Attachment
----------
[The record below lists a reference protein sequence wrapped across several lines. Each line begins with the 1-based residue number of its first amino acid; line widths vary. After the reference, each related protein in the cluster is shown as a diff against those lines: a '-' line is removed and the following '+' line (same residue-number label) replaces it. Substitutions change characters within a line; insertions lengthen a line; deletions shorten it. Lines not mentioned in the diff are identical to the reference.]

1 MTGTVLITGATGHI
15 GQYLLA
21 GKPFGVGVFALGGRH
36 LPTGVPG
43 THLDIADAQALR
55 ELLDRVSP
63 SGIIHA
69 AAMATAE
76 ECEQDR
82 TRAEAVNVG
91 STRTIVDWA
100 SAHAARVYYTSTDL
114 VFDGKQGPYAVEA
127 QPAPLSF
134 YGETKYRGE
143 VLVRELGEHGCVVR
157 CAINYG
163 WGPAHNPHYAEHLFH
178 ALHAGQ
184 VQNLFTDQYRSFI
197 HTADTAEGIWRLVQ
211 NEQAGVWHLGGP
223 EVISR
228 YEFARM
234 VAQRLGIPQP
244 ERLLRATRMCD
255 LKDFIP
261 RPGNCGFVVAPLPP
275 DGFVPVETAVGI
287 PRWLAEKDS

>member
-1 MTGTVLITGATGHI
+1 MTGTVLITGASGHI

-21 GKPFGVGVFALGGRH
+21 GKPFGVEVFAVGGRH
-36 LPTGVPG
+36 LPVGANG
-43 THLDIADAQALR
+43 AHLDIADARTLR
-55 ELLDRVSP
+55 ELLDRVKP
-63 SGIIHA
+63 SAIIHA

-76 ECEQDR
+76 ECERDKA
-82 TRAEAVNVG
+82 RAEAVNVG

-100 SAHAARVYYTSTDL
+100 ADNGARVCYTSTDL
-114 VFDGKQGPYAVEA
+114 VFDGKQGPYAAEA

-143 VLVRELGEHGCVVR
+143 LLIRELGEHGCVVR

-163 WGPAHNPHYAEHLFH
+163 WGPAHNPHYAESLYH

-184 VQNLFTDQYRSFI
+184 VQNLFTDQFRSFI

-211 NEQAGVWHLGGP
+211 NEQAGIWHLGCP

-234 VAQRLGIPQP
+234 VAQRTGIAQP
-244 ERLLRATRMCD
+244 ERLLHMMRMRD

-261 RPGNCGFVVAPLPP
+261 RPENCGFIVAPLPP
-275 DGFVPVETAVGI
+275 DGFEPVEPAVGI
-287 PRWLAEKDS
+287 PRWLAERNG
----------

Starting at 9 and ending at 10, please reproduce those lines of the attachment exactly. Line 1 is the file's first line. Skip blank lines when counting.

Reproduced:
69 AAMATAE
76 ECEQDR